China Can Easily Cut Off More of Australia's Commodities Exports
Comment of the Day

September 03 2020

Commentary by Eoin Treacy

China Can Easily Cut Off More of Australia's Commodities Exports

This article from Bloomberg may be of interest to subscribers. Here is a section:

Iron Ore
While the state-linked Global Times earlier this year raised the possibility that Australian iron ore supply could be targeted, it’s likely to be low on the list of possibilities. The country dominates China’s iron ore supply, accounting for more than 60% of its imports, with next-biggest supplier Brazil making up less than 20% so far this year.​

In fact, the trade is booming, with China importing a record amount of Australian iron ore in July. Still, investors will keep a close eye on any sign of tensions spilling over as even small moves to restrict the movement of Australia’s most valuable commodity -- worth about A$100 billion this fiscal year -- would send a powerful signal.

Australia has accounted for just less than half of China’s liquefied natural gas imports this year. The proportion has grown in recent years as new Australian projects came online, including two in Queensland in which Chinese oil majors are partners.

Those partnerships, along with long-term contracts that obligate Chinese buyers to purchase millions of tons of LNG a year from Australia well into the 2030s, make the trade flow a
more complicated candidate for disruption.

Eoin Treacy's view

China’s demand for commodities is likely to remain robust for the foreseeable future but that will not deter the administration from using resources as a bargaining chip in trade talks. The reality, however, is rising living standards create demand growth for products and services. If China is going to succeed in its aims of creating a modestly wealthy society for its billion plus people that is going to entail continued imports. Obviously, it is more dependent on imports for some commodities than others.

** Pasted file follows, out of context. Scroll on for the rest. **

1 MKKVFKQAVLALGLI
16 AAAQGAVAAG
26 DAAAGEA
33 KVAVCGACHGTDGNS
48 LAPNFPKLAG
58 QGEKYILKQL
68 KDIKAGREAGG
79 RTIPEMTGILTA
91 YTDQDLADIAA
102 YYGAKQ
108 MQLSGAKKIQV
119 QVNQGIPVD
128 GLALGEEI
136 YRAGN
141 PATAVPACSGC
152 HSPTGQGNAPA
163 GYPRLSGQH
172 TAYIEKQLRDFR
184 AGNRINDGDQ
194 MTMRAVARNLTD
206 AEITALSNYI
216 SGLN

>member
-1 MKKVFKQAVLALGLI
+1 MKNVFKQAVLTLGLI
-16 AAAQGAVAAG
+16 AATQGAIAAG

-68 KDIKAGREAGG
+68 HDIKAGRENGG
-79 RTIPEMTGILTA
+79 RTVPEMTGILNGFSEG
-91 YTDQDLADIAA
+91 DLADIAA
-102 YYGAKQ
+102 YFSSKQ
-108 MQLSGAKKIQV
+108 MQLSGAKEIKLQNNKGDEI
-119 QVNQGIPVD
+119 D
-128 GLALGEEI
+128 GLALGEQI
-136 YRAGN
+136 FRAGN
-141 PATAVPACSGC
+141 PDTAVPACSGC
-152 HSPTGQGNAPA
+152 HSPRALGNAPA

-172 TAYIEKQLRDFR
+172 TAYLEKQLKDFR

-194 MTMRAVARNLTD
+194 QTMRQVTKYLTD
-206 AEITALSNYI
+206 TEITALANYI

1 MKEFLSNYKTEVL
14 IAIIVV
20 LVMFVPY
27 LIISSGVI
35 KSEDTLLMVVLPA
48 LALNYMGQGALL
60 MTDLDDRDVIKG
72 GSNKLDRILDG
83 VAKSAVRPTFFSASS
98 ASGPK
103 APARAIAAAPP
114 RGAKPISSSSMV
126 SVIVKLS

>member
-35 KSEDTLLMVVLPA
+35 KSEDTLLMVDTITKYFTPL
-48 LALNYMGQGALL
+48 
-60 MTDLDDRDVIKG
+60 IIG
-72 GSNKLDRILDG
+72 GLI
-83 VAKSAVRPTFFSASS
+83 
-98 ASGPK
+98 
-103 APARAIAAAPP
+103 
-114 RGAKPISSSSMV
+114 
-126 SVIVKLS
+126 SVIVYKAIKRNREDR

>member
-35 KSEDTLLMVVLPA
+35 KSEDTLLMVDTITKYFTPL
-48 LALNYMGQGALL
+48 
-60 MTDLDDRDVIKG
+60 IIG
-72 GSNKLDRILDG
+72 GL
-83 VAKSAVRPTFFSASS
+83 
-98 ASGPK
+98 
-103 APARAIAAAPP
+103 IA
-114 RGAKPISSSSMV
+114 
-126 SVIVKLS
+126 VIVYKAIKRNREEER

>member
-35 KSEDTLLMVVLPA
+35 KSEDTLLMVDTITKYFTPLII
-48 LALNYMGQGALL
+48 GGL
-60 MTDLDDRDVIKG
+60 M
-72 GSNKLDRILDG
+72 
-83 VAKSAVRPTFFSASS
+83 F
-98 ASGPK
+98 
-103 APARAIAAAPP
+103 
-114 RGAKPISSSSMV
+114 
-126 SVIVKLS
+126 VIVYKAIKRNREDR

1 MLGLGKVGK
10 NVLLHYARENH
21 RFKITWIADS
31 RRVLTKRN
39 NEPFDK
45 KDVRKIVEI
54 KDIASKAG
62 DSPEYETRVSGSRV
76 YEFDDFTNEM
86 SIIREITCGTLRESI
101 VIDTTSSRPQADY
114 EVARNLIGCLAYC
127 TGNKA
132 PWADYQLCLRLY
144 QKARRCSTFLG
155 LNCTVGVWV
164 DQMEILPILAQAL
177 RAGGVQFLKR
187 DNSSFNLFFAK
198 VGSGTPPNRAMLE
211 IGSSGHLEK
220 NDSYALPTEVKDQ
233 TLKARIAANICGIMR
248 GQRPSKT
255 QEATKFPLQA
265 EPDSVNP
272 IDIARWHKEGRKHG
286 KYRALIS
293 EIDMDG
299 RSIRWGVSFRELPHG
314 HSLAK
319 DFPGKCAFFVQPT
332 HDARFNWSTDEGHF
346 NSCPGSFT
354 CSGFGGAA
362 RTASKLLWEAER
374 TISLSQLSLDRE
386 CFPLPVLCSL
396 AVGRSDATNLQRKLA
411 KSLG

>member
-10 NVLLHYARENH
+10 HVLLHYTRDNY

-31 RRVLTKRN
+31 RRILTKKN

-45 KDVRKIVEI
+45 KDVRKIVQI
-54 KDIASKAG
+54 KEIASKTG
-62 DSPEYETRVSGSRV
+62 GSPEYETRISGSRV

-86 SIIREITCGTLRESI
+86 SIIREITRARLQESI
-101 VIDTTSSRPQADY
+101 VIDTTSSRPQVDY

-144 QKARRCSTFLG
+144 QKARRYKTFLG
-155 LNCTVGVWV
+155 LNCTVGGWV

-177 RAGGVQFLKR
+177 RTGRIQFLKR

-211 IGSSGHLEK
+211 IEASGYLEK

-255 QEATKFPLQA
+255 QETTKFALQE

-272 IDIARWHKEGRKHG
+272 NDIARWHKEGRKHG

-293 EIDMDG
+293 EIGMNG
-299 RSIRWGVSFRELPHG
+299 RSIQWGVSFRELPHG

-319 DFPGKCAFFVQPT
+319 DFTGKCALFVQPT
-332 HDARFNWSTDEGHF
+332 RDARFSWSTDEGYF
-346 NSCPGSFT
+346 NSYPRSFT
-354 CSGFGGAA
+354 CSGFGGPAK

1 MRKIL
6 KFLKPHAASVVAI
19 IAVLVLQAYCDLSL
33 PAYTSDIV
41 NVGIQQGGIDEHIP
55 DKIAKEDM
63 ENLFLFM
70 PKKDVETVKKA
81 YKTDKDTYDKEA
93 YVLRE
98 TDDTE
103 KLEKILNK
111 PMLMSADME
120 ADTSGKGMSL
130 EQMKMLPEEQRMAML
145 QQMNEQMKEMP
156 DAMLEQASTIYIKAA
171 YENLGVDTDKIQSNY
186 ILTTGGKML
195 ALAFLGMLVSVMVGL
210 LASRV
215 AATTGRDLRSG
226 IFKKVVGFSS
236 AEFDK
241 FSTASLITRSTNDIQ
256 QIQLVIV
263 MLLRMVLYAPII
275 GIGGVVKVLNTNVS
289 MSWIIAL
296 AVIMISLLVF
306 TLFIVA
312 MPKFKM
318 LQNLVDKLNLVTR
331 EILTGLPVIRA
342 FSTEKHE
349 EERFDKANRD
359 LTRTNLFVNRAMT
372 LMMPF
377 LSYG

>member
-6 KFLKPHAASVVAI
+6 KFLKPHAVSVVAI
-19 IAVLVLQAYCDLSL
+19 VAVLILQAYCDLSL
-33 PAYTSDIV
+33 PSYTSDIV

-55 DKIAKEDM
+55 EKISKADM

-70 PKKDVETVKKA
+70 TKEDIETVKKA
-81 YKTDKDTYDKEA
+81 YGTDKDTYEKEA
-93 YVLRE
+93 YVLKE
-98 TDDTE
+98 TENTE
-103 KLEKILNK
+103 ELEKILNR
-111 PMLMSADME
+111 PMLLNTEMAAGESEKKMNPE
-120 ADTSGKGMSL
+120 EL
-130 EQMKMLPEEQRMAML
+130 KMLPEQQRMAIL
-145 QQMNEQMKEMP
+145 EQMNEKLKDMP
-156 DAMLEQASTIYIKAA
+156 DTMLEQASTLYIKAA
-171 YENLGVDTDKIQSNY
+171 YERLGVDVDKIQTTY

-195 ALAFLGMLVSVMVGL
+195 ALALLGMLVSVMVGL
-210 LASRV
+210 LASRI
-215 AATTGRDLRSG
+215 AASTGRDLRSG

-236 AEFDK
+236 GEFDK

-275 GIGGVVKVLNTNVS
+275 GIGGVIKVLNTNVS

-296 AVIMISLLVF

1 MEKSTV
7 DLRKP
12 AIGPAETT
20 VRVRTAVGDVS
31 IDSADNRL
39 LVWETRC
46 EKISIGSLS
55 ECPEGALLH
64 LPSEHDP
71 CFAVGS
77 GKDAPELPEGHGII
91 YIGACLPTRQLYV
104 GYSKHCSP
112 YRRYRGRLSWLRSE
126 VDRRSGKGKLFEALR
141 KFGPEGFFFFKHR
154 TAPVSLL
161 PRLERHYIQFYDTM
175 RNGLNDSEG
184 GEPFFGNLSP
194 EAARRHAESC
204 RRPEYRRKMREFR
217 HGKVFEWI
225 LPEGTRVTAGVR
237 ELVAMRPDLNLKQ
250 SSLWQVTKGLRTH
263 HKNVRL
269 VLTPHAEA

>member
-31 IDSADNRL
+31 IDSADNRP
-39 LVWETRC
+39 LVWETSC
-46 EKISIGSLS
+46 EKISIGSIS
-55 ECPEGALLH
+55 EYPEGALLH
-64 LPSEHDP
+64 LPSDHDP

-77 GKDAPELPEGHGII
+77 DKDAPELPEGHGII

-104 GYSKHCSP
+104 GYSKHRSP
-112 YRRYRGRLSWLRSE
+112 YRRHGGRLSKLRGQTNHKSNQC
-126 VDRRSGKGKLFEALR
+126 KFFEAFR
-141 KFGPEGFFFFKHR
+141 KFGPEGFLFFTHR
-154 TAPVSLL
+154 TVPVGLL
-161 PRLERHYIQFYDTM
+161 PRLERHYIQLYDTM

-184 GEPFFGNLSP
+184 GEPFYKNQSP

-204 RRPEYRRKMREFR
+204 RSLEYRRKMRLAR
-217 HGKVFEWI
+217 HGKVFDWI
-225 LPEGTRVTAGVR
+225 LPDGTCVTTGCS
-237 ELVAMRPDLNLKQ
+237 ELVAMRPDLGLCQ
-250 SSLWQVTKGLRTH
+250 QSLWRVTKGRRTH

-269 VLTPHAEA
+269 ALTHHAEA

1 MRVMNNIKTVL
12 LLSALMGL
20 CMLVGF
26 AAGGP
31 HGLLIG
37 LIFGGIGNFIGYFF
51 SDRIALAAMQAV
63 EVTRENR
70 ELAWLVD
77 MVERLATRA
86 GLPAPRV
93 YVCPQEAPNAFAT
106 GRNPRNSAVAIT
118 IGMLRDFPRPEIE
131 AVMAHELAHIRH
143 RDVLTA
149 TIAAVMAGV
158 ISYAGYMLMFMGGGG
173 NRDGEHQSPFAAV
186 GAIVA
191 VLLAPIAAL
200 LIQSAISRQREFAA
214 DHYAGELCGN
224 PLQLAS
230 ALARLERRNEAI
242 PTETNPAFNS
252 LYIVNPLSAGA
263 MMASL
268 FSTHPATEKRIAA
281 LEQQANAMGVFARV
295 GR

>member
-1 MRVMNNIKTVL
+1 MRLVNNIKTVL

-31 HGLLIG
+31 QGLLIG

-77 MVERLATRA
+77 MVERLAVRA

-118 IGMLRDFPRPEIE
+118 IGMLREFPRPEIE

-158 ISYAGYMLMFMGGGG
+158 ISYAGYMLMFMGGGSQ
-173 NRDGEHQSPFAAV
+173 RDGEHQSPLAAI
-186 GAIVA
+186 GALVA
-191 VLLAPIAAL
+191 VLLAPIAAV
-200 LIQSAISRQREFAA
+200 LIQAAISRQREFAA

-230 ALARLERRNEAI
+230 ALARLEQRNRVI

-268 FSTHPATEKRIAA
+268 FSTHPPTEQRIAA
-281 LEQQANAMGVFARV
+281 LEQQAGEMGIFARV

The run up in iron-ore, copper and nickel prices begs the question whether demand has really returned to pre-pandemic levels or is China building a strategic stockpile? The latter option would suggest they expect to exert additional pressure on countries like Australia for opposing their actions in Hong Kong and elsewhere.  

BHP pulled back sharply today in sympathy with the wider market and will need to hold the region of the trend mean near 1600p if the recovery is to continue to be given the benefit of the doubt.

The FTSE-350 Mining Index and the S&P/ASX 300 Resources Index have similar patterns. 

These charts suggest we are at a critical juncture. They could have just posted lower highs or this is just a consolidation in a broader recovery scenario. There is a good chance the latter option is the most likely but price action will need to confirm it.

The Australian Dollar’s rebound has paused over the last couple of days but the sequence of higher reaction lows remains intact and it has plenty of room in which to consolidate.

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